In a show of how much our government thinks that serving the financial oligarchy, rather than the citizenry, is its prime duty, the Fed is fighting to stop the court-ordered disclosure of who borrowed money under the Fed’s various lending facilities. The reason I lump the Fed in with “the government” is that the central bank has been serving as an off-balance sheet entity of the Treasury for quite some time. And not only are the Fed and Treasury acting in near lockstep, but there has been no meaningful change in the government stance towards the banksters. Yes, Team Obama makes more of a show of trying to rein them in, but push comes to shove, it’s merely Paulson version 2.0: same content, better packaging.
Paulson’s success in muscling through the TARP shows that “when in doubt, claim the economy will fall apart..” That worked so well that now the Fed has the temerity to assert that revealing such delicate information as who is into the Fed most deeply might send the markets into a tailspin. The idea that the recovery is so fragile that a little disclosure would prove damaging is at odds with the official line that the economy is recovering and we no longer need to worry about banks.
The Fed has asked the judge’s order to be stayed until it can file an appeal.
The Fed’s board of governors asked Manhattan Chief U.S. District Judge Loretta Preska to delay enforcement of her Aug. 24 decision that the identifies of borrowers in 11 lending programs must be made public by Aug. 31. The central bank wants Preska to stay her order until the U.S. Court of Appeals in New York can hear the case.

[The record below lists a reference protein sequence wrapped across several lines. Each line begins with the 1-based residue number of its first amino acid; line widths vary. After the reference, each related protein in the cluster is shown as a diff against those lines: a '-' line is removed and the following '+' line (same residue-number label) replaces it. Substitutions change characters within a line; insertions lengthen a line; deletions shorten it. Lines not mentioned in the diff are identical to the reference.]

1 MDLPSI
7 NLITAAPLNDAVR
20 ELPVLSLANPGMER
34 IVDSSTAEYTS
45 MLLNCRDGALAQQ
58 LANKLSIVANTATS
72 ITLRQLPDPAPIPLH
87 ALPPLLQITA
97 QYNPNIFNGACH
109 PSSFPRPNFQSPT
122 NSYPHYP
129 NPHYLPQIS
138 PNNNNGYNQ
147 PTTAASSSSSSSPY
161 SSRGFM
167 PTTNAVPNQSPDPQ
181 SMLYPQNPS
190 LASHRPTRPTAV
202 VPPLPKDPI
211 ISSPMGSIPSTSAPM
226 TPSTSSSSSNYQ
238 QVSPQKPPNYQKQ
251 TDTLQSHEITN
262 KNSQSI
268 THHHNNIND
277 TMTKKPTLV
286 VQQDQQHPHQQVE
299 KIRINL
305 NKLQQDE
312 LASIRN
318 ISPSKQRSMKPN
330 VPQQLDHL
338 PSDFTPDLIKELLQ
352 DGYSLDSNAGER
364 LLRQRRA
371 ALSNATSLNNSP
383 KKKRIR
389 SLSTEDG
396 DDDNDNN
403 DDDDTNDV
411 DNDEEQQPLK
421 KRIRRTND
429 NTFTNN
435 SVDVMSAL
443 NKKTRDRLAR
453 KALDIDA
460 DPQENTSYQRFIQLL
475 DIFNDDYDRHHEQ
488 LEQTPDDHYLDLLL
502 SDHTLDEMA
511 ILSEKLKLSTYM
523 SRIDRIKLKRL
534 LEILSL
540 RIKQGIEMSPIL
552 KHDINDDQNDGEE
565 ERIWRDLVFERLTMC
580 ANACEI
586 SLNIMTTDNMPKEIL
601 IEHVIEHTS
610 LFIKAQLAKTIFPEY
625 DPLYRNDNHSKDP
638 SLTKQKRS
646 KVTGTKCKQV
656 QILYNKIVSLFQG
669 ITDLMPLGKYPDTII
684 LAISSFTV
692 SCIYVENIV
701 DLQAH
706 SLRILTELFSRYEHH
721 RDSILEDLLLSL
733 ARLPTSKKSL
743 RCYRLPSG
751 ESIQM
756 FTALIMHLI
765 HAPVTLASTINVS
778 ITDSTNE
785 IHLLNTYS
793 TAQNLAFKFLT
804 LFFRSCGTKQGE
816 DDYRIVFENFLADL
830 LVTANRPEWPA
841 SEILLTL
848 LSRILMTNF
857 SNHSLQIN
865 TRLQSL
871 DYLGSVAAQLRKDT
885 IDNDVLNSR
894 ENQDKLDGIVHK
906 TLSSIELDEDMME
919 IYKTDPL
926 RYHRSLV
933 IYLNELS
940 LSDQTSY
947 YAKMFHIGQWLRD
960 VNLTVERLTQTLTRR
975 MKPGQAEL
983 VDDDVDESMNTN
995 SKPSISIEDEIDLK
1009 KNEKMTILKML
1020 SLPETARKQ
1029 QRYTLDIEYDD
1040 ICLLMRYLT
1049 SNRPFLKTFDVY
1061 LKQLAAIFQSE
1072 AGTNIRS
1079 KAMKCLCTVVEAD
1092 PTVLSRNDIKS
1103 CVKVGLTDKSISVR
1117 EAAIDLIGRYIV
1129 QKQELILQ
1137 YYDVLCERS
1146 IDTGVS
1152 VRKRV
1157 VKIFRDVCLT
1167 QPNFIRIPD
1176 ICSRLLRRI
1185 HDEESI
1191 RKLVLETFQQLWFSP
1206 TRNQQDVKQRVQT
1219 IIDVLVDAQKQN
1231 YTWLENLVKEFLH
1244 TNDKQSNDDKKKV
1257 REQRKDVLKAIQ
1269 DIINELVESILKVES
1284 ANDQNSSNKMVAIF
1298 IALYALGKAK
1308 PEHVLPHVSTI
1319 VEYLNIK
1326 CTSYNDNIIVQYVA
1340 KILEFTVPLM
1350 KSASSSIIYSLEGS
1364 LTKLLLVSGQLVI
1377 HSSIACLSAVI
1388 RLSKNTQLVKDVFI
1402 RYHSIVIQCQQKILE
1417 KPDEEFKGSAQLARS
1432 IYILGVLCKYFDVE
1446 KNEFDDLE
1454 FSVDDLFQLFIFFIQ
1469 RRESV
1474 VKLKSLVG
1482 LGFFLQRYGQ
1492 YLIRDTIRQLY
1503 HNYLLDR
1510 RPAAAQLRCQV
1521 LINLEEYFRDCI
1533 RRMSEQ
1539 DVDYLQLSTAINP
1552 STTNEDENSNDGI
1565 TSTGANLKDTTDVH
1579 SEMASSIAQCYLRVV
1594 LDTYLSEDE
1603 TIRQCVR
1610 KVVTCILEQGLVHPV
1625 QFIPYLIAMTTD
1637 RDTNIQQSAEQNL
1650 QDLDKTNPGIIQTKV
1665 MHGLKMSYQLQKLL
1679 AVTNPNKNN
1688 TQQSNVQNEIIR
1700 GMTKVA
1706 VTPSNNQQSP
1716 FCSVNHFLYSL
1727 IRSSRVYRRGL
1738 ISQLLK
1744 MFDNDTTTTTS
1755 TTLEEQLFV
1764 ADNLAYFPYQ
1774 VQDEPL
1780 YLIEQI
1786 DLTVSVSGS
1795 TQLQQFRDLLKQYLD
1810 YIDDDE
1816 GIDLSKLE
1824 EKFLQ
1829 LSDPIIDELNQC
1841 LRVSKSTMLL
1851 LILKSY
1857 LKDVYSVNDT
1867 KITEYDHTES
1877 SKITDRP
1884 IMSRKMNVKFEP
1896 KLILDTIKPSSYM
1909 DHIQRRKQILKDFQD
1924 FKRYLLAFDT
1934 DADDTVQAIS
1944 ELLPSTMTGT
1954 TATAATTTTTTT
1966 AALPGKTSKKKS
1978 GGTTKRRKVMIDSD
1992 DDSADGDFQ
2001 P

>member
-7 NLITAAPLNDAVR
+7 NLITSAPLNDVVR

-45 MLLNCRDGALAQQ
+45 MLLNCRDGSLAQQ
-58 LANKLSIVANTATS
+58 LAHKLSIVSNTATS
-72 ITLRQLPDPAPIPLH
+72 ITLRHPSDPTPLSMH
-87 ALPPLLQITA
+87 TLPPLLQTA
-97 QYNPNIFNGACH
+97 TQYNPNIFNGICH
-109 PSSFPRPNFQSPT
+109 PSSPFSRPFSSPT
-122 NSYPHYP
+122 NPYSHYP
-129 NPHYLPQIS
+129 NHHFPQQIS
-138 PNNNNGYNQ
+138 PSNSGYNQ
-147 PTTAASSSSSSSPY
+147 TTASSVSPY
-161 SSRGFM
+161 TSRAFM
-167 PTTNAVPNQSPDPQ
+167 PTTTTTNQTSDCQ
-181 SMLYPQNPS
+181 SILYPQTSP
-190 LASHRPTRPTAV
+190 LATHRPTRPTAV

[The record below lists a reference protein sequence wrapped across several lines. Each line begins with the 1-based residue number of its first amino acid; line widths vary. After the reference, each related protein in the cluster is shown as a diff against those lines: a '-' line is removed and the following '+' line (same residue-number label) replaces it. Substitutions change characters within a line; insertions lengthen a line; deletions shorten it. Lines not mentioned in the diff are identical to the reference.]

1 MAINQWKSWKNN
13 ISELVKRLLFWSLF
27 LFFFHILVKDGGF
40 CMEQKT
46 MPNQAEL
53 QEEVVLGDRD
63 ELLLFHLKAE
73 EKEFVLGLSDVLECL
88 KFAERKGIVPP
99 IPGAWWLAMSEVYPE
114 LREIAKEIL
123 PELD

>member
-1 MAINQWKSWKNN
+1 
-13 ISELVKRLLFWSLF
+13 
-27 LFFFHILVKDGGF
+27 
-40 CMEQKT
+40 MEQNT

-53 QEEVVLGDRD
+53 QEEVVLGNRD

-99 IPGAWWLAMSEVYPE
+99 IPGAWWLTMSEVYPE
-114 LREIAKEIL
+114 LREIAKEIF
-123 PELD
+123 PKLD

“The immediate release of these documents will destroy the board’s claims of exemption and right of appellate review,” the motion said. “The institutions whose names and information would be disclosed will also suffer irreparable harm.”
The Fed’s “ability to effectively manage the current, and any future, financial crisis” would be impaired, according to the motion. It said “significant harms” could befall the U.S. economy as welll….
The Fed has refused to name the financial firms it lent to or disclose the amounts or the assets put up as collateral under the emergency programs, saying disclosure might set off a run by depositors and unsettle shareholders….
“Our argument is that the public interest in disclosure outweighs the banks’ interest in secrecy,” said Thomas Golden, a lawyer with New York-based Willkie Farr & Gallagher LLP who represents Bloomberg.
Preska’s Aug. 24 ruling rejected the Fed’s argument that the records should remain private because they are trade secrets and would scare customers into pulling their deposits.
“What has the Fed got to hide?” said Senator Bernie Sanders, a Vermont independent who sponsored a bill to require the Fed to submit to an audit by the Government Accountability Office. “The time has come for the Fed to stop stonewalling and hand this information over to the public,” he said in an e-mail.
The lawyers for the Fed sound as if they were grasping at straws. Trade secrets? Bank runs? It is true that banks were afraid to borrow at the discount window last year for fear of being stigmatized. But I would presume that use of these facilities is so widespread that the revelation of information would hardly be stigmatizing now.